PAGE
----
When a child is born with a cleft lip and/or palate or any craniofacial condition, the emotional health and well-being of the child and family are just as important as the child’s medical care.
Children with craniofacial conditions may have to cope with:
- Surgery and other procedures
- Speech and appearance that are different from their peers
- Teasing or bullying
Parents and siblings are also affected. They may experience stress or problems coping with the social and medical aspects of the child’s craniofacial condition. Some craniofacial conditions have a risk for developmental or learning disabilities which can make school harder for the child. Because of these risks, the American Cleft Palate-Craniofacial Association recommends interdisciplinary care (a team approach) for children with craniofacial conditions. This includes access to psychologists and social workers. Psychologists and social workers can help children and their families cope with challenges and provide ways to support their well-being.
- Our team has psychologists and social workers with special training in cleft and craniofacial conditions. We are here to help you and your child cope with your child’s medical condition.
- A clinical-medical social worker is a member of the team who focuses on identifying patient and family strengths as well as problems getting wellness services and access to care. They help families get the supports and resources they need.
- A pediatric psychologist or neuropsychologist is a special kind of mental health provider who is an expert on emotions in children with brief or long-term medical conditions. They provide behavior assessments and intervention services for children, teens, young adults, and their families. They also assist in helping children learning positive coping skills and ways to manage their physical or medical condition.
You could see a clinical-medical social work as a part of a new patient visit. In addition, they can assist with:
- Understanding medical information and the care plan
- School resources including IEPs or 504 plans
- Referrals for community supports such as early intervention, therapies, or case work/management
- Health insurance coverage needs, private and state
- Trauma and crisis intervention including mental health, substance use, and abuse
- Social Security Disability needs
- Communication with employers; FMLA and schedule coordination needs
- Language and cultural organization resources and/or discuss immigration or visa concerns
- Basic needs such as housing, food, clothing, utilities, transportation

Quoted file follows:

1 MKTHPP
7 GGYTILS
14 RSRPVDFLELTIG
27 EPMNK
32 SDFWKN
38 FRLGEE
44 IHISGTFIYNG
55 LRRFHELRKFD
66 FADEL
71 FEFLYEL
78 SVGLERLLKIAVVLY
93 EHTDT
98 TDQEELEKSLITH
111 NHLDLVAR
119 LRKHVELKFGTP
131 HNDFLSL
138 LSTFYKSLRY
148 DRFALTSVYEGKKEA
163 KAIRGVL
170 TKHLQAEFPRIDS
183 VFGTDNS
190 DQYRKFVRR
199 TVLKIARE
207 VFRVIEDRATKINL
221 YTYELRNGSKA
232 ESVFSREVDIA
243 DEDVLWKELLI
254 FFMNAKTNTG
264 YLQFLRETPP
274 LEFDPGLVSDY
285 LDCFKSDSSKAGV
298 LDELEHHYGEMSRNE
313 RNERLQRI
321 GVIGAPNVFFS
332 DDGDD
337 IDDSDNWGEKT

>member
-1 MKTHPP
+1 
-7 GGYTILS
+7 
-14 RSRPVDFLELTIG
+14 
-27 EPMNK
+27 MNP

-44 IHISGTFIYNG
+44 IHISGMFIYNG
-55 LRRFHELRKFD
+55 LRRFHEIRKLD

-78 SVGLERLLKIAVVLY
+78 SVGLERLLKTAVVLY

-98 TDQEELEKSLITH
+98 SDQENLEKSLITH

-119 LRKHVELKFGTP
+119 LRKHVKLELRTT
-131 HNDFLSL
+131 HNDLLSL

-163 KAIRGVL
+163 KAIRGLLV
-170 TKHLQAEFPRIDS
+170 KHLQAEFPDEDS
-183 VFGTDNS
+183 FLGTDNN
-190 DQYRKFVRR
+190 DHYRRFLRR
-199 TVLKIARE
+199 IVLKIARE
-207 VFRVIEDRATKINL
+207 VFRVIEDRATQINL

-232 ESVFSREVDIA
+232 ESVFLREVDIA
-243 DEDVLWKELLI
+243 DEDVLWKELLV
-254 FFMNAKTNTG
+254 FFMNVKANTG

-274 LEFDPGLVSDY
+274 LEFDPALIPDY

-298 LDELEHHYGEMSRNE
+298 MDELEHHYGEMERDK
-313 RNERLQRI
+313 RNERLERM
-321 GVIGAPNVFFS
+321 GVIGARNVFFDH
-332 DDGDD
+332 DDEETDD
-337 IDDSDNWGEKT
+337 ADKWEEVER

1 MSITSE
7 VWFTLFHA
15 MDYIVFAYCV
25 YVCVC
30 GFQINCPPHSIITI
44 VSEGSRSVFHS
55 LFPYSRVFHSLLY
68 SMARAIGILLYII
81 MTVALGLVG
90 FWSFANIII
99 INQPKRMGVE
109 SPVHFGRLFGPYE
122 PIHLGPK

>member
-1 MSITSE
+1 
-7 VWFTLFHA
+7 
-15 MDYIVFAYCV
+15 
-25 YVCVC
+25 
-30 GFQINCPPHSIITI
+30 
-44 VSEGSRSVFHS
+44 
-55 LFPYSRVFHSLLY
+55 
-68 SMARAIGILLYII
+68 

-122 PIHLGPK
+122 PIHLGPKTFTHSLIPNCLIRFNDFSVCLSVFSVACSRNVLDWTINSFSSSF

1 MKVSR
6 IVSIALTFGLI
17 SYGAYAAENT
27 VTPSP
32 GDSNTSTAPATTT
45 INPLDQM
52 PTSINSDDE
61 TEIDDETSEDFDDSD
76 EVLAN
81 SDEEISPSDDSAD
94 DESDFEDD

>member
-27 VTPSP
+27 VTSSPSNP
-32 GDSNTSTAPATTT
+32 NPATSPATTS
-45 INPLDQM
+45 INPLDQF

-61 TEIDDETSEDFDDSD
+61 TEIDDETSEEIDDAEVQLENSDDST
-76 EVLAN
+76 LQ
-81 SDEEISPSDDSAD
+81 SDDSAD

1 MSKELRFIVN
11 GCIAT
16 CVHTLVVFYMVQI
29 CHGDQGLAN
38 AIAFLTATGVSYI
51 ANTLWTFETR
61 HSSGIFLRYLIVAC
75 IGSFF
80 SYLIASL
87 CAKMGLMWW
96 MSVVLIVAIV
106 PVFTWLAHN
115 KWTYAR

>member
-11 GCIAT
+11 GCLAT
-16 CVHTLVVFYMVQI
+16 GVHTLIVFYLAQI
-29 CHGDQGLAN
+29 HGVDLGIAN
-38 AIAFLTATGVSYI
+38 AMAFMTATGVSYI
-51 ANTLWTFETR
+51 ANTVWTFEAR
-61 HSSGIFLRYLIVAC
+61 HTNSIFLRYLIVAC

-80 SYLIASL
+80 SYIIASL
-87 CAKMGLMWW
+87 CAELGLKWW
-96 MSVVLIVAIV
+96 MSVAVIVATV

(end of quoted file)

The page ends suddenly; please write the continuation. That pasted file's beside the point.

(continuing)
- Custody or guardianship questions
- Transitions through the lifespan including adult guardianship, advanced directives, and grief and loss
Children with craniofacial conditions and their families may need help with:
- Coping and adjusting to their medical condition
- Developing healthy behaviors including brushing their teeth, and eating healthy food
- Following through with medical recommendations including therapies and procedures
- Parenting and sibling adjustment issues
- Problems with teasing, bullying, or unwanted attention from other people (e.g., staring or questions) because of how they look or speak
- Other social concerns, including withdrawal and social anxiety
- Appearance or body image and self-concept concerns
- Mood and behavior concerns (aggression, sadness, hyperactivity)
- Learning disabilities (common in as many as 30-40 percent of patients with a cleft, especially in reading)
- Developing healthy relationships with others their own age
- Understanding medical information
- Coping with surgery and other procedures
- Making decisions about surgery when youth get older
- You can request to see a team member at your child’s visit each year or at any other time when you think services may be needed (for example, before surgery).
- Team psychologists and social workers may sometimes check in with families during their visit each year to ask about any concerns and to provide support and education.
- You can call and schedule outpatient mental health therapy with a psychologist or clinical social worker through Nationwide Children’s departments of Pediatric Psychology and Neuropsychology at (614) 722- 4700 or Behavioral Health at (614) 355-8080, option 2. A referral is not needed with most insurance plans, but you can also ask your medical provider or child’s primary care doctor to provide a referral through the electronic health system or by fax to (614) 355-8095.
- Treatment may include individual therapy sessions to help patients adjust to their diagnosis, treatment outcomes, and experiences related to trauma and loss. Families are also key to the work we do with children and teens. Parents or caregivers are included in our services as needed.
- If your child is having a behavioral health crisis which includes thinking or talking about hurting themselves or anyone else, please take your child to the closest emergency department right away, call 911, or contact the Psychiatric Emergency Evaluation Center at Nationwide Children’s by calling (614) 722-1800.
A neuropsychological evaluation can give you and your child’s teachers, school, therapists and doctors a better understanding of how your child’s brain processes information, their learning and thinking skills. This information can be used to suggest services or medical treatment that may help your child.
- Neuropsychological evaluations often complement school evaluations done as part of a child’s IEP. They provide information about cognitive function and learning in children with a history of medical or neurological problems that affect brain function.
- A referral is needed for a neuropsychological evaluation. Ask your medical provider or child’s doctor to send one through the electronic health record or by fax to (614) 355-8095.